After an interval of several years, the number of persons seeking asylum in Finland has turned upwards once again.
Over the period from January through April a total of 521 asylum applicants arrived in the country, which is one-fifth more than a year ago.
In terms of the number of asylum-seekers per nationality, the most substantial growth was experienced in the number of applications from Somalis, Iraqis, and Nigerians.
The Finnish Immigration Service (formerly the Directorate of Immigration) estimates that the growth is partly attributable to Sweden's tightened refugee policy line concerning Iraqi citizens.
Last year Sweden started to interpret the conditions in Iraq in such a way that they do not meet the criteria of an armed conflict. Hence, a number of Iraqi asylum-seekers have been rejected in Sweden, as they have not been seen to be in need of immediate protection.
Esko Repo, the head of the asylum unit of the Finnish Immigration Service, says that it is also possible that the circumstances in Iraq have weakened, resulting in growing numbers of asylum applicants.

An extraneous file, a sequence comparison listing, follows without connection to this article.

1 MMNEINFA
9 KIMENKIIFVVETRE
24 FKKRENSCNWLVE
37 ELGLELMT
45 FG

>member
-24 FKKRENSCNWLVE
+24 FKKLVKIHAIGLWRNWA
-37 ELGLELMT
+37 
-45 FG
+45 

Last year, the number of asylum-seekers arriving in Finland was 1,434, while in 2004 the corresponding figure was 3,861.
The number of unaccompanied minor asylum-seekers has also shown a substantial growth over the first months of the current year.
The number of such asylum-seekers was 71 in January alone, while the figure for the entire year in 2007 was 98.
Repo believes that this year the figure will climb to around 200. Since the beginning of the current millennium, the number of unaccompanied underage asylum-seekers has exceeded 200 only once - in 2005.
Source: HS (English)
See also: Finland: Iranian Kurd hiding in church to be granted a residence permit